Criteria

Inclusion Criteria:

  • All infants and children with dilated cardiomyopathy who are diagnosed clinically and by echocardiography attending cardiology outpatient clinic at Assiut University Children Hospital will be included.

Exclusion Criteria:

  • Infants age less than two months.
  • Infants with hemolytic anemias.
  • Patients with congestive heart failure due to congenital heart disease.

Information from the National Library of Medicine

To learn more about this study, you or your doctor may contact the study research staff using the contact information provided by the sponsor.

Please refer to this study by its ClinicalTrials.gov identifier (NCT number): NCT03214757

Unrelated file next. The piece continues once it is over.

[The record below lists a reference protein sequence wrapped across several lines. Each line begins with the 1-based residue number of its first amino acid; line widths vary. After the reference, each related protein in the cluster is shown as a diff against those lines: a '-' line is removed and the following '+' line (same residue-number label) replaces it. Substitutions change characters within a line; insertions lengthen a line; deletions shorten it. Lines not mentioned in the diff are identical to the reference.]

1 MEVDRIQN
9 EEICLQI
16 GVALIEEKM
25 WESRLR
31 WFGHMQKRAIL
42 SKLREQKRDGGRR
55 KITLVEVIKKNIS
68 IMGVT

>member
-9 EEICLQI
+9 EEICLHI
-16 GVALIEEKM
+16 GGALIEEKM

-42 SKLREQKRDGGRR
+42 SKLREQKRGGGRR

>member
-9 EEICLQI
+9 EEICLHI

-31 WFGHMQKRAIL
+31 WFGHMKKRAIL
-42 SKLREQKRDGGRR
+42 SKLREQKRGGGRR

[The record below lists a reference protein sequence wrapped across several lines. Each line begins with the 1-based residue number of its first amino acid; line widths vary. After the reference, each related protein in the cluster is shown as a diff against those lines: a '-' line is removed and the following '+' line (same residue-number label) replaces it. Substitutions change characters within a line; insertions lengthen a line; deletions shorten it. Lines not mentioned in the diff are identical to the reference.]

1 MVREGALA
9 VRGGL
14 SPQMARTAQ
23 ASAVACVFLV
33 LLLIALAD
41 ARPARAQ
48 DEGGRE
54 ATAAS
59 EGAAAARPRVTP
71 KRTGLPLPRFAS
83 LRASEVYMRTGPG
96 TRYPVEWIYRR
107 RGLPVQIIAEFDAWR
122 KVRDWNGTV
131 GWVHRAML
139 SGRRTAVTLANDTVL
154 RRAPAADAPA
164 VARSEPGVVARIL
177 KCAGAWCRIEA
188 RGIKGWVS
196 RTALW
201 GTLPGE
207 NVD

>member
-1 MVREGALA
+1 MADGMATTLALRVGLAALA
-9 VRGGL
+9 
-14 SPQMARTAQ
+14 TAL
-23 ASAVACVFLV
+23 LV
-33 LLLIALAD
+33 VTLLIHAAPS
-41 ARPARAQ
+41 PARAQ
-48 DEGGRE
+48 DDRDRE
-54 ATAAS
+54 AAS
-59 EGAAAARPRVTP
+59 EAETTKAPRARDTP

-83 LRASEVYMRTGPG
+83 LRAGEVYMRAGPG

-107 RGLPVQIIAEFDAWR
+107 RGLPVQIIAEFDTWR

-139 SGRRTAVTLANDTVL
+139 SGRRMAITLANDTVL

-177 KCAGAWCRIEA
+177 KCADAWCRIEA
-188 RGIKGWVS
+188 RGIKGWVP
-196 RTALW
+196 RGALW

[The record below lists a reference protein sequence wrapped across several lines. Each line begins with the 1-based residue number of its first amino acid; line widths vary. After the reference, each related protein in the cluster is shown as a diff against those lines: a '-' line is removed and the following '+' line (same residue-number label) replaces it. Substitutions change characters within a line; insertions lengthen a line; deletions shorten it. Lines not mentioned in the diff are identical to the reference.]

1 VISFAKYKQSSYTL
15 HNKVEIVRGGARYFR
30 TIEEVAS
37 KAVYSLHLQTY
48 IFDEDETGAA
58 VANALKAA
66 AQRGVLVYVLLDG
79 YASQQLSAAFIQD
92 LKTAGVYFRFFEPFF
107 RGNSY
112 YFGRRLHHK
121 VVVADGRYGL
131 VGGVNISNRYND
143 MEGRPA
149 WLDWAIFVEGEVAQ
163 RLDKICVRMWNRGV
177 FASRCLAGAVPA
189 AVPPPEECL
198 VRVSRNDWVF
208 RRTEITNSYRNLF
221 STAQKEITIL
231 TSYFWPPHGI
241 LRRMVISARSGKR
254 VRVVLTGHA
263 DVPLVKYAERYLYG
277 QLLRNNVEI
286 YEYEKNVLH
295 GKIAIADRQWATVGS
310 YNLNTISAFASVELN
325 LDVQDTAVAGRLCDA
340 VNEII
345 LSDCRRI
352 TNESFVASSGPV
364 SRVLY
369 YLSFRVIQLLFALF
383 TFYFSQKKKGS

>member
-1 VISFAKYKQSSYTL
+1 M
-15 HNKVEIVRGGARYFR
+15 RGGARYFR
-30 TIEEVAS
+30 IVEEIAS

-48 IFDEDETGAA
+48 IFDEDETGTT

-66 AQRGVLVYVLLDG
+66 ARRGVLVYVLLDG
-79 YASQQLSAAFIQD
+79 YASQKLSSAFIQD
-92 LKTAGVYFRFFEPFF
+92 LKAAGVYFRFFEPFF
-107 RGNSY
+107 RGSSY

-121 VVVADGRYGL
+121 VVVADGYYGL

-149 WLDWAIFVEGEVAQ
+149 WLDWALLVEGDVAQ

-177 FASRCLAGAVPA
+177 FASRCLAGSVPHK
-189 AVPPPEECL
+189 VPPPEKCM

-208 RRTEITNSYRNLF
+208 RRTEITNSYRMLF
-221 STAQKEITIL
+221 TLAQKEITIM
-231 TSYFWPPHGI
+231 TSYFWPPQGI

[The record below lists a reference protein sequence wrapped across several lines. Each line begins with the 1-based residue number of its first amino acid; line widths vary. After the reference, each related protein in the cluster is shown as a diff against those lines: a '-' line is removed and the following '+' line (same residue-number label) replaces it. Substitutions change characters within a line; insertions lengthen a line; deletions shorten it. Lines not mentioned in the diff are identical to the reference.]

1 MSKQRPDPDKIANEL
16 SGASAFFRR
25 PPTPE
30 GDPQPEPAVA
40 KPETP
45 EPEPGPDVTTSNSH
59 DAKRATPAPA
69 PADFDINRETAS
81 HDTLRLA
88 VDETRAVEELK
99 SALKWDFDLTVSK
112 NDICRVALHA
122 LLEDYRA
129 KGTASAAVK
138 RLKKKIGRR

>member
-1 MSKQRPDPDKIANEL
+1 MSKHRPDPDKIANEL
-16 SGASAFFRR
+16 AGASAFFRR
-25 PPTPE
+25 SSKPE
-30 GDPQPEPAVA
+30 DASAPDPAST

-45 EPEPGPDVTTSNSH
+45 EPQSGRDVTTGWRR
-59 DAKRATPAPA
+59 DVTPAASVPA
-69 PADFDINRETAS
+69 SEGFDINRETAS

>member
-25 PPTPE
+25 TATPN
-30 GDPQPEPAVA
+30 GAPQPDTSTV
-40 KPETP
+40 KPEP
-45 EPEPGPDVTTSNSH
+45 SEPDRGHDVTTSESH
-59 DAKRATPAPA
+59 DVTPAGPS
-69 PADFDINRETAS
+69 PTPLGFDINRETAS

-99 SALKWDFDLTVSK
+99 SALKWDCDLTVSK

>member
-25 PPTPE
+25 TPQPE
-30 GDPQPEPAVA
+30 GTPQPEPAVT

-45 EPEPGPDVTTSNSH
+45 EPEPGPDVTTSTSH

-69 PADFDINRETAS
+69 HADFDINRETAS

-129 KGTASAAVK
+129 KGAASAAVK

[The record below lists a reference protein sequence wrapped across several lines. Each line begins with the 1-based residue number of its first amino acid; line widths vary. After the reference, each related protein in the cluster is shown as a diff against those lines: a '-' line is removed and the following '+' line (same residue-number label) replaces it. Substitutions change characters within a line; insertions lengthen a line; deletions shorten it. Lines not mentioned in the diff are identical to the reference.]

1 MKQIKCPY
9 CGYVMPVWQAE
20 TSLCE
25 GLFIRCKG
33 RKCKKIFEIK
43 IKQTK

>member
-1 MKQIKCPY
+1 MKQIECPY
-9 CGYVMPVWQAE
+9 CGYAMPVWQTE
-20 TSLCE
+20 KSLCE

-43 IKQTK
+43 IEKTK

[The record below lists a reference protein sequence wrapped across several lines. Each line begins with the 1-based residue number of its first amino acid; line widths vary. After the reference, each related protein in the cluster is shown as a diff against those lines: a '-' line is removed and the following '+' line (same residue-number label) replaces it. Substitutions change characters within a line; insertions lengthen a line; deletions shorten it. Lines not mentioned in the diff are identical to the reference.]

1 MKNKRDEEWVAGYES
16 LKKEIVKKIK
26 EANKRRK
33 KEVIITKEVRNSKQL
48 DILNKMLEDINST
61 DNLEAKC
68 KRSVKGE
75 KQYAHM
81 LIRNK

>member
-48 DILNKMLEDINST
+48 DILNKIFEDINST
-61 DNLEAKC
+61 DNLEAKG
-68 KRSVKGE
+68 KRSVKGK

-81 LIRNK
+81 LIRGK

Contacts
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Contact: Nagwa Ali Mohammed, MD 0201096260950 Namma65@yahoo.com
Contact: Osama Mahmoud El-Asheer, MD 0201001348864 Asheer1970@gmail.com

Sponsors and Collaborators
Assiut University

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Responsible Party: Mohamed Ahmed Amar, principal investigator, Assiut University
ClinicalTrials.gov Identifier: NCT03214757     History of Changes
Other Study ID Numbers: NA_0000XXX
First Posted: July 12, 2017    Key Record Dates
Last Update Posted: January 10, 2018
Last Verified: January 2018

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Studies a U.S. FDA-regulated Drug Product: No
Studies a U.S. FDA-regulated Device Product: No
Additional relevant MeSH terms:
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Cardiomyopathies
Cardiomyopathy, Dilated
Heart Diseases
Cardiovascular Diseases
Cardiomegaly